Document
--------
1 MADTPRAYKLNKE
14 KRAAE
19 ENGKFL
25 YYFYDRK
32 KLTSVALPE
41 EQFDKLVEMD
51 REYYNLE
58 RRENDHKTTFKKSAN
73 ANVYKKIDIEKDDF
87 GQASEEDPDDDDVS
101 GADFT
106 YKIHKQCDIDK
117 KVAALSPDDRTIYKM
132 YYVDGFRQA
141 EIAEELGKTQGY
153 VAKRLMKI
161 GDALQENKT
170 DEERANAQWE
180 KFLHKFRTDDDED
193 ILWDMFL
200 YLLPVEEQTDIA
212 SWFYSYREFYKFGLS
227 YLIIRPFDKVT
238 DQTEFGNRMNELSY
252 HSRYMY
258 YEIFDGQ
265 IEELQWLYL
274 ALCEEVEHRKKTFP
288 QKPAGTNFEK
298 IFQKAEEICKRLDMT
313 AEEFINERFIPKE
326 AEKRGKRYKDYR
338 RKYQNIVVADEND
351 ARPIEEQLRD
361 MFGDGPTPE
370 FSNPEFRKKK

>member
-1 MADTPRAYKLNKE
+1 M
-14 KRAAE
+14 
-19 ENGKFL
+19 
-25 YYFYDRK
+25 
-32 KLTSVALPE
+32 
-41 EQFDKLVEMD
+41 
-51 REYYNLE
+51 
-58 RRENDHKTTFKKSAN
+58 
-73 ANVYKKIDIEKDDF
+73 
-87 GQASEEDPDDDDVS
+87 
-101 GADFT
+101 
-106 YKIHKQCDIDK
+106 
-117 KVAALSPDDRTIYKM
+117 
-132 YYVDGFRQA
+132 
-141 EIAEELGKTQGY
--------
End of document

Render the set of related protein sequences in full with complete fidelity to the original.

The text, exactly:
1 MADTPRAYKLNKE
14 KRAAE
19 ENGKFL
25 YYFYDRK
32 KLTSVALPE
41 EQFDKLVEMD
51 REYYNLE
58 RRENDHKTTFKKSAN
73 ANVYKKIDIEKDDF
87 GQASEEDPDDDDVS
101 GADFT
106 YKIHKQCDIDK
117 KVAALSPDDRTIYKM
132 YYVDGFRQA
141 EIAEELGKTQGY
153 VAKRLMKI
161 GDALQENKT
170 DEERANAQWE
180 KFLHKFRTDDDED
193 ILWDMFL
200 YLLPVEEQTDIA
212 SWFYSYREFYKFGLS
227 YLIIRPFDKVT
238 DQTEFGNRMNELSY
252 HSRYMY
258 YEIFDGQ
265 IEELQWLYL
274 ALCEEVEHRKKTFP
288 QKPAGTNFEK
298 IFQKAEEICKRLDMT
313 AEEFINERFIPKE
326 AEKRGKRYKDYR
338 RKYQNIVVADEND
351 ARPIEEQLRD
361 MFGDGPTPE
370 FSNPEFRKKK

>member
-1 MADTPRAYKLNKE
+1 M
-14 KRAAE
+14 
-19 ENGKFL
+19 
-25 YYFYDRK
+25 
-32 KLTSVALPE
+32 
-41 EQFDKLVEMD
+41 
-51 REYYNLE
+51 
-58 RRENDHKTTFKKSAN
+58 
-73 ANVYKKIDIEKDDF
+73 
-87 GQASEEDPDDDDVS
+87 
-101 GADFT
+101 
-106 YKIHKQCDIDK
+106 
-117 KVAALSPDDRTIYKM
+117 
-132 YYVDGFRQA
+132 
-141 EIAEELGKTQGY